Here’s Why You Haven’t Heard Taylor Swift Songs in Movies and Ads Yet

Whether you’re a fan of Taylor Swift and her songs or not, there’s simply no avoiding her music. With seven albums under her belt, spanning several different musical genres, you likely know at least one of her songs by heart. From the catchy repetition of “Shake It Off” to the sheer nostalgia of “Tim McGraw,” Swift has a talent for making music that people keep coming back to. Between her talents as a lyricist and her incredible marketing skills, there’s simply no escaping her discography completely. However, Swift’s music still hasn’t been used to its full potential.

Taylor Swift song
Taylor Swift | Photo by Angela Weiss / AFP

For all of Swift’s success, it’s still very rare that we see her music featured in commercials or films. However, it’s not because there’s a lack of offers. Rather, it’s a strategic move on Swift’s part to maintain agency over the work that she has created over the years. Fans of Swift know that the singer has written or co-written each and every one of the songs she sings since her debut self-titled album. This is perhaps why she feels so strongly about owning the masters for her music.

Taylor Swift vs. Scooter Braun & Scott Borchetta

Over the past few months, Swift has been in a bitter tussle with her former record label, Big Machine Records. According to Swift, part of the reason she left the label was because she wasn’t able to own her music. Things escalated when Scooter Braun purchased the label from its previous owner, Scott Borchetta. Swift maintains that Braun bullied her over the years and Borchetta knew that was the case and still opted to sell the label (which includes Swift’s masters) to him. Meanwhile, Borchetta maintains that Swift knew about the sale ahead of time and that she is creating and circulating a false narrative.

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Claws out, kitties.

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In a recent interview with Billboard, Swift opened up about her masters. She maintained that she was leading the fight over music ownership not just for herself but for other artists as well. “We need to think about how we handle master recordings, because this isn’t it. When I stood up and talked about this, I saw a lot of fans saying, ‘Wait, the creators of this work do not own their work, ever?’ I spent 10 years of my life trying rigorously to purchase my masters outright and was then denied that opportunity, and I just don’t want that to happen to another artist if I can help it,” she began.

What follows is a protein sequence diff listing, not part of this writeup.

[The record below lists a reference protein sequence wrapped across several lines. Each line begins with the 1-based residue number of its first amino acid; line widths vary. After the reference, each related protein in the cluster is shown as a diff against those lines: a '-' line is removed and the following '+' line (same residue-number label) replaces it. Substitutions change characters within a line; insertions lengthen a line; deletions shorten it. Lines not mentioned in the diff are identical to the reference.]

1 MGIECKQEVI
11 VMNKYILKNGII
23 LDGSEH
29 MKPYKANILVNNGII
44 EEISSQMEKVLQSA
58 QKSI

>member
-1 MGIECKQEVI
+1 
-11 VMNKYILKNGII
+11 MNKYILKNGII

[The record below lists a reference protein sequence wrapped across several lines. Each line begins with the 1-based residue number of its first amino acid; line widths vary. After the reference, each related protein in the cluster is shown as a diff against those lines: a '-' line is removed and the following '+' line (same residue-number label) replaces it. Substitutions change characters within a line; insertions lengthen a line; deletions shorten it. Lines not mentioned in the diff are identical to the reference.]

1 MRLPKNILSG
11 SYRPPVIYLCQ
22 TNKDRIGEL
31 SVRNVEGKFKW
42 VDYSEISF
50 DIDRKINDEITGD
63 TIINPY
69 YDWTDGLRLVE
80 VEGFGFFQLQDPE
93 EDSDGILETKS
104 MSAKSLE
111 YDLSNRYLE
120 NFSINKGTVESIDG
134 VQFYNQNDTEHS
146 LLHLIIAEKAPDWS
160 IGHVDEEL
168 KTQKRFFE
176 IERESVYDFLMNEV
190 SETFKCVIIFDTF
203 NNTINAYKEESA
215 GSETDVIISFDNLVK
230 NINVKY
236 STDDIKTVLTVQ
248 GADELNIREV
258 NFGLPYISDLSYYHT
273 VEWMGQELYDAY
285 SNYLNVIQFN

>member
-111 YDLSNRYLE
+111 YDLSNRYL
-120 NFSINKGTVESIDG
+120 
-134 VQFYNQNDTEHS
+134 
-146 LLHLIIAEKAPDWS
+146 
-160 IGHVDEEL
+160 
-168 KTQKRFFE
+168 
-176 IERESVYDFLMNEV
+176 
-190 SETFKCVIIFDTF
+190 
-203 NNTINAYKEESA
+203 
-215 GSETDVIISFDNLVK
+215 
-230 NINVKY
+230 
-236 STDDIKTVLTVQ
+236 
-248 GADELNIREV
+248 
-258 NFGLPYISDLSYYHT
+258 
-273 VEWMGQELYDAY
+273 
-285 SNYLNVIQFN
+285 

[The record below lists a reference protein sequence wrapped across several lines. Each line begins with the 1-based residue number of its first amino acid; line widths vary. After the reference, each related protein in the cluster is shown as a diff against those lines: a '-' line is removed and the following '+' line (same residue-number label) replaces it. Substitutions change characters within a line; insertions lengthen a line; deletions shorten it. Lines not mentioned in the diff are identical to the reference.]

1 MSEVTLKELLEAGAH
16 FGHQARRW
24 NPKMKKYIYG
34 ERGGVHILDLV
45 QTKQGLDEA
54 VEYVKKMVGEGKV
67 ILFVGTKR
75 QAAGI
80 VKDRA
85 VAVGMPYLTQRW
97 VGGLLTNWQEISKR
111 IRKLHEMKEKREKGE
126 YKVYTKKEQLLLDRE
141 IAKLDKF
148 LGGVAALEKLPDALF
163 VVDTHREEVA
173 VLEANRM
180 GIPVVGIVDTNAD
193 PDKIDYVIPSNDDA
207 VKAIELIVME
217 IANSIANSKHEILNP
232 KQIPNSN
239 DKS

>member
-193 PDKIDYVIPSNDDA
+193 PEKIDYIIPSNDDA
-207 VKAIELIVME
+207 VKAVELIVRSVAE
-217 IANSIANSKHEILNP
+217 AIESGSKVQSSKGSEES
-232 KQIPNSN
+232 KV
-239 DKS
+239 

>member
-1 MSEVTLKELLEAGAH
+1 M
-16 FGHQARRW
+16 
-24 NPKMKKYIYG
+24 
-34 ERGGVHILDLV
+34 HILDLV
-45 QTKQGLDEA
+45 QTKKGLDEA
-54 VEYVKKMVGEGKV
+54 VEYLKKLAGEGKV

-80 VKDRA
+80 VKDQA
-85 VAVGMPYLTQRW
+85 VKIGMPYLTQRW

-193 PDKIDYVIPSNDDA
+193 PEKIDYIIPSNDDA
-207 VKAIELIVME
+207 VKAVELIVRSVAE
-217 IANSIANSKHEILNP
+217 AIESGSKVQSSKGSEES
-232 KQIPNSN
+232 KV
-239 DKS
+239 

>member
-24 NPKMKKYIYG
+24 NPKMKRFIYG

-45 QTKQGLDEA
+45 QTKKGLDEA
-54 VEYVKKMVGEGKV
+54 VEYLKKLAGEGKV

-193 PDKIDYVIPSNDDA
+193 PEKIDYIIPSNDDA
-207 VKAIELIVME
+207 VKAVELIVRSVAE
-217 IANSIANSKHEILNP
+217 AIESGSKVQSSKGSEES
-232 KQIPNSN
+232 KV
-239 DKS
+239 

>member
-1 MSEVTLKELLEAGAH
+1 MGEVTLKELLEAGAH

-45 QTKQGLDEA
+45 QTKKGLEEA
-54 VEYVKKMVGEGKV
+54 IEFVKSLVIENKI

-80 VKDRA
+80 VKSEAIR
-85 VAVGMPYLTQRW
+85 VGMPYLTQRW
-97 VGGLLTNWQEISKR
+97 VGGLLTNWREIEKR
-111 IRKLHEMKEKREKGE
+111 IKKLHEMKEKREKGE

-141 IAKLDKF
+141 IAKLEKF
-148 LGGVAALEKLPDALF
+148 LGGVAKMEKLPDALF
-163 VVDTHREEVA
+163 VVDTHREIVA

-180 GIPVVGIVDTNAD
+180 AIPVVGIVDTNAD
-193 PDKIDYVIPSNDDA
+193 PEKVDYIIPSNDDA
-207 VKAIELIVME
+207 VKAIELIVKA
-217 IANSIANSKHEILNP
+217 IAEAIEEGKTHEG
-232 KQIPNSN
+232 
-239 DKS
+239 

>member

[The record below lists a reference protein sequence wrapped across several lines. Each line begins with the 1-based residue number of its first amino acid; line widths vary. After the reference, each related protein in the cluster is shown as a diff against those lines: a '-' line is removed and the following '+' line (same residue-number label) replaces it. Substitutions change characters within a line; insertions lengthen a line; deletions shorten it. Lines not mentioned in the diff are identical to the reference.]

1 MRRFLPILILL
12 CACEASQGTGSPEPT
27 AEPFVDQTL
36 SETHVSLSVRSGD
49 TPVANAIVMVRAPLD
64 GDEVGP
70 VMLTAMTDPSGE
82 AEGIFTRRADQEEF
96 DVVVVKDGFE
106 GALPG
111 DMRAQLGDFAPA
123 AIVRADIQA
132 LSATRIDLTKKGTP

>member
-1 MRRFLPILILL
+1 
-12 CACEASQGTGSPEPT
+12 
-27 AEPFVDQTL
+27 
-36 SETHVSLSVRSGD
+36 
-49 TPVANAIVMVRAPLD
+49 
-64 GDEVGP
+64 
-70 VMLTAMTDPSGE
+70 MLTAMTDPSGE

The Lover artist wants to fight for musicians

Swift continued on to share that she would’ve paid a ridiculous amount of money to actually own the music that she created. “I want to at least raise my hand and say, ‘This is something that an artist should be able to earn back over the course of their deal — not as a renegotiation ploy — and something that artists should maybe have the first right of refusal to buy.’ God, I would have paid so much for them! Anything to own my work that was an actual sale option, but it wasn’t given to me,” the Lover artist confessed.

But, despite not owning her first six albums, Swift has found a way to maintain control of her art. Not only is she planning on re-recording her first six albums, but she also has a tremendous amount of control because she is the writer behind her songs. Though Swift has offers weekly to use her music in films and television, she rejects all of them until such a time where she does gain full ownership of the songs.

Why Taylor Swift songs aren’t in movies

“Thankfully, there’s power in writing your music. Every week, we get a dozen synch requests to use “Shake It Off” in some advertisement or “Blank Space” in some movie trailer, and we say no to every single one of them. And the reason I’m rerecording my music next year is because I do want my music to live on. I do want it to be in movies, I do want it to be in commercials. But I only want that if I own it,” the “I Did Something Bad” singer confessed. Swift has plans to re-record her albums next year, so perhaps fans can look forward to hearing her music in films in 2021.